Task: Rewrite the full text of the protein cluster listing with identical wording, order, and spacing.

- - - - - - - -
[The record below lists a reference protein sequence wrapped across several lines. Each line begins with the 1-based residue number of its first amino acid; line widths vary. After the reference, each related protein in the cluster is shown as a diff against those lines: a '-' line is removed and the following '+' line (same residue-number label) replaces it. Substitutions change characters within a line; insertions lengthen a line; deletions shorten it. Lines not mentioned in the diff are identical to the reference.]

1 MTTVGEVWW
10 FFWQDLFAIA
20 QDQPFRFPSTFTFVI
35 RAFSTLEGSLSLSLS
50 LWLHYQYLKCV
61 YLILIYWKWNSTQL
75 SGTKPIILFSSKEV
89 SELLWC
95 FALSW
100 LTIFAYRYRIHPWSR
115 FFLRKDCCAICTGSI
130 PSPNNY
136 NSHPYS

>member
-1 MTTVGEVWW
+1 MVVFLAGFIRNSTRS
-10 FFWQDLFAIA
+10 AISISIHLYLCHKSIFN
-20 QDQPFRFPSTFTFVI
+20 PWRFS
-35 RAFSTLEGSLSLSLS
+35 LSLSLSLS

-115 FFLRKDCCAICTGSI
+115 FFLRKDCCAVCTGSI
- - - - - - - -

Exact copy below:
[The record below lists a reference protein sequence wrapped across several lines. Each line begins with the 1-based residue number of its first amino acid; line widths vary. After the reference, each related protein in the cluster is shown as a diff against those lines: a '-' line is removed and the following '+' line (same residue-number label) replaces it. Substitutions change characters within a line; insertions lengthen a line; deletions shorten it. Lines not mentioned in the diff are identical to the reference.]

1 MTTVGEVWW
10 FFWQDLFAIA
20 QDQPFRFPSTFTFVI
35 RAFSTLEGSLSLSLS
50 LWLHYQYLKCV
61 YLILIYWKWNSTQL
75 SGTKPIILFSSKEV
89 SELLWC
95 FALSW
100 LTIFAYRYRIHPWSR
115 FFLRKDCCAICTGSI
130 PSPNNY
136 NSHPYS

>member
-1 MTTVGEVWW
+1 MVVFLAGFIRNSTRS
-10 FFWQDLFAIA
+10 AISISIHLYLCHKSIFN
-20 QDQPFRFPSTFTFVI
+20 PWRFS
-35 RAFSTLEGSLSLSLS
+35 LSLSLSLS

-115 FFLRKDCCAICTGSI
+115 FFLRKDCCAVCTGSI